Coming out of its rapid-fire, 40-day bankruptcy in 2009, GM had downsized U.S. operations, Barra says, but still had unfinished business, including serious international restructuring. At a budget meeting in 2015 in one of GM’s tubular glass towers in downtown Detroit, her overseas lieutenants wanted cash for new models in countries where GM was losing money as it chased market share. “We have to do this,” she recalls being told. “I said, ‘We don’t have to do anything.’ ” Later, GM said it would retrench or mostly stop manufacturing in Indonesia, Russia, and Thailand. Two years after that came the sale of German Opel, the U.K.’s Vauxhall, and other assets to PSA Group of France.
Around the same time, Ammann says, GM noticed the growth of Uber Technologies Inc. and began to wonder how it could handle that kind of threat. Add in the work Google was doing with self-driving technology (before it renamed its self-driving business Waymo), and it was clear GM had to move on both fronts or risk missing the biggest possible change in personal transportation since the automobile itself. In January 2016, GM invested $500 million in Lyft Inc., Uber’s smaller rival, with the intent of marrying GM’s self-driving technology with the ride-hailing brand. GM was also concerned that its driverless development was lagging those of some Silicon Valley startups. One was Cruise Automation, founded by Kyle Vogt, who’d previously sold gaming website Twitch Interactive Inc. for $1.1 billion. Cruise was retrofitting cars, including Vogt’s Audi A4, with a self-driving system the company planned to peddle as an aftermarket product.
During test drives, GM’s own driverless vehicles were having difficulty avoiding parked cars and making left turns against oncoming traffic, problems the company thought Cruise could help solve. “The tech team saw that Cruise could move more quickly than GM could,” says Alisyn Malek, who worked then for GM’s internal venture fund and has since co-founded a self-driving technology startup called May Mobility. In courting Cruise, GM dangled, in addition to the $1.5 billion investment, the Chevy Bolt, an electric vehicle with loads of onboard power to run computers. And, crucially, GM had the factories to churn out hundreds of thousands of cars. If Vogt and his investors wanted to see their technology actually change American car culture, GM told them, this was their best shot.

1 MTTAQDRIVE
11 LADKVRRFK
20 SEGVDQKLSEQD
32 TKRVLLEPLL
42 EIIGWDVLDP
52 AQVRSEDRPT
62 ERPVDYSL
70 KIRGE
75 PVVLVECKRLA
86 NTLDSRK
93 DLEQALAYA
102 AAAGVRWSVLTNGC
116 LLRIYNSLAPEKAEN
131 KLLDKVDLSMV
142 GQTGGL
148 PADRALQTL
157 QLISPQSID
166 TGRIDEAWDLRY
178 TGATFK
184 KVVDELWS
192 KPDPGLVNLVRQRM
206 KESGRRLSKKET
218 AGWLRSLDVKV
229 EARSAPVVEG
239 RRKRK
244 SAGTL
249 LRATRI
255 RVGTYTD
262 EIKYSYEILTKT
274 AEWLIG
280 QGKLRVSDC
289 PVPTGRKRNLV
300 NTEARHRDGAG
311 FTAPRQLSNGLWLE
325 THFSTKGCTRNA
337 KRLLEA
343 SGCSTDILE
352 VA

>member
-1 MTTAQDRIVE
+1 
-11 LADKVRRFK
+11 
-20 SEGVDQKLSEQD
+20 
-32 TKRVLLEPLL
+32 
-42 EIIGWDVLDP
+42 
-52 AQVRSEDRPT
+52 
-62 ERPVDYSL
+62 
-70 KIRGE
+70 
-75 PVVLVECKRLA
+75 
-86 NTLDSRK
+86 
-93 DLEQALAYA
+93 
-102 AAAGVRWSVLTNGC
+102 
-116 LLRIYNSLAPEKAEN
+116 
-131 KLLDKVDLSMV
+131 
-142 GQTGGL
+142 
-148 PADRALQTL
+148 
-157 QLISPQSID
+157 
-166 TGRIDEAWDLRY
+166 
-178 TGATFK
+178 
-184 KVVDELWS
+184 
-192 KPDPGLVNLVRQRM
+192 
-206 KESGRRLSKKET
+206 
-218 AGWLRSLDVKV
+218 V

The other piece of Barra’s transformation was going electric. GM designers came up with 18 different prototype vehicles using the carmaker’s next-generation battery pack. They included sedans, crossover SUVs, sports cars, and autonomous vehicles for ride-sharing, all built on the same platform. Barra, Ammann, and Mark Reuss, then product development head and now Ammann’s successor as GM president, inspected the vehicles under the company’s brightly lit metallic dome at the engineering center in September 2017. All the vehicles were built atop a frame that housed a flat battery pack in the floor.
“The purpose,” says chief designer Mike Simcoe, “was to show that we could reuse the electric vehicle architecture and make vehicles that run the gamut.” Building a variety of model types on the same platform would greatly lower the costs of producing a full line of EVs and give GM a crack at what’s eluded Tesla: a profitable business in electric cars. Reuss expects to sell a million EVs a year globally and make money on them. They won’t generate gas-engine-size margins at first, but eventually they will, he says.